Expert's View

Image: Leigh Prather/

Over the last two weeks I’ve written about the difference between the retirement benefits of CSRS and FERS employees, and the special benefit arrangements made for those who are covered by CSRS Offset. Today I want to spell out the benefits that are provided to the spouses of federal employees and retirees.

Survivor death benefits before retirement: FERS
If you are married and covered by FERS, your spouse’s benefit would depend on how long you’ve been employed. If you’ve been on the job for at least 18 months but less than 10 years, your spouse would receive a lump-sum payment of $37,055 in 2022, plus a lump-sum payment that is the greater of either one-half of your annual basic pay or one-half of your “high-3.”

If you have 10 or more years of service, your spouse would receive all of the above, plus a survivor annuity equal to 50 percent of what you would have received if you had retired on the day you died. Any unmarried children under the age of 18 would also be eligible for survivor benefits—age 22 if they are still in school. There isn’t any age restriction on them if they were incapable of self-support because of a disability that occurred before age 18 and they are unmarried.

Survivor death benefits before retirement: CSRS
If you are married and covered by CSRS, your spouse will receive 55 percent of the annuity you would have received if you were retired when you died. Any children who meet the criteria spelled out under FERS would also be eligible for survivor benefits.

Note: The FERS and CSRS survivor annuities for both spouses and children are increased annually by cost-of-living adjustments (COLAs).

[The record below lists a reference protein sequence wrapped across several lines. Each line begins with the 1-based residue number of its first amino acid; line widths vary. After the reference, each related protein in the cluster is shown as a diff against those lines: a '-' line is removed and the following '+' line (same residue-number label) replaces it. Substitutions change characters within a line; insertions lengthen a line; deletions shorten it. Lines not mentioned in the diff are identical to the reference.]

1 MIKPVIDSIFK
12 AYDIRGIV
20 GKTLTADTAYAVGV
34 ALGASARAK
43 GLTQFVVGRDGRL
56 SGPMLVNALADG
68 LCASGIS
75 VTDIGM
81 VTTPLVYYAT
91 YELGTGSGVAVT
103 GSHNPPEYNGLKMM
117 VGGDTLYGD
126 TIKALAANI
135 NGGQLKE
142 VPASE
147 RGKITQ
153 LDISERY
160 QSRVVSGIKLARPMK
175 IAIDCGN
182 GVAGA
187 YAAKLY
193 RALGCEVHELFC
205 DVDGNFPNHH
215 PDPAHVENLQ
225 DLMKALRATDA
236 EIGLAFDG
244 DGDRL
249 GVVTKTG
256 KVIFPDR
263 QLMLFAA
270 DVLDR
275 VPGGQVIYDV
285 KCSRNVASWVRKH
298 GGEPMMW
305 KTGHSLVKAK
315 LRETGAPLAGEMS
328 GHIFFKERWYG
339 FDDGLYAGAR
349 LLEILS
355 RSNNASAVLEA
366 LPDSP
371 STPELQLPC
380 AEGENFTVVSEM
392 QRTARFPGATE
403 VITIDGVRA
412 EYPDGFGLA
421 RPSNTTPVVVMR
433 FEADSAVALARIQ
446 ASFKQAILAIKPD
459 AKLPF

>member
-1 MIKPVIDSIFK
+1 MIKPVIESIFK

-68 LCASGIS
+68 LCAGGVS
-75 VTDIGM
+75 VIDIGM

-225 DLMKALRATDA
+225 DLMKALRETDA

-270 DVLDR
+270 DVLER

Survivor death benefits after retirement
You are required by law to provide a full survivor annuity for your spouse. The only exceptions are if 1) your spouse agrees in a notarized writing to a lesser amount or none, or 2) there is a court order assigning your survivor benefit to a former spouse.

Under FERS rules, you can elect a survivor annuity that equals either 50 percent or 25 percent of your annuity. The reduction in your basic annuity for a FERS full survivor annuity is exactly 10 percent. For a partial FERS annuity, it’s reduced by 5 percent.

Under CSRS rules you may elect a survivor annuity ranging from $1 per year up to 55 percent of your basic annuity. To pay for that benefit there would be a reduction in your base annuity. If you elected the maximum amount, your annuity would be reduced by approximately 10 percent.

The survivor annuity you elect will be increased by annual cost-of-living adjustments (COLAs) and will continue to be paid for the life of your survivor unless he or she remarries before age 55. That annuity will be increased by any COLAs you received since you retired. From then on, the survivor annuity will be increased by any future COLAs, as would those for your eligible children.

Life insurance and the Thrift Savings Plan
In addition to any survivor annuities your spouse may receive, he or she will be entitled to the proceeds of your Federal Employee’s Group Life Insurance and Thrift Savings Plan account, unless there is a court order that assigns these benefits to someone else or you had designated them toward someone else.

Health benefits
If your spouse receives a survivor annuity and was covered under either the Self Plus One or Self and Family option of your Federal Employees Health Benefits plan when you died, he or she and all eligible children can continue that coverage. If the annuity amount is less than the premiums required, your spouse will be able to make payments directly to OPM to cover the cost.

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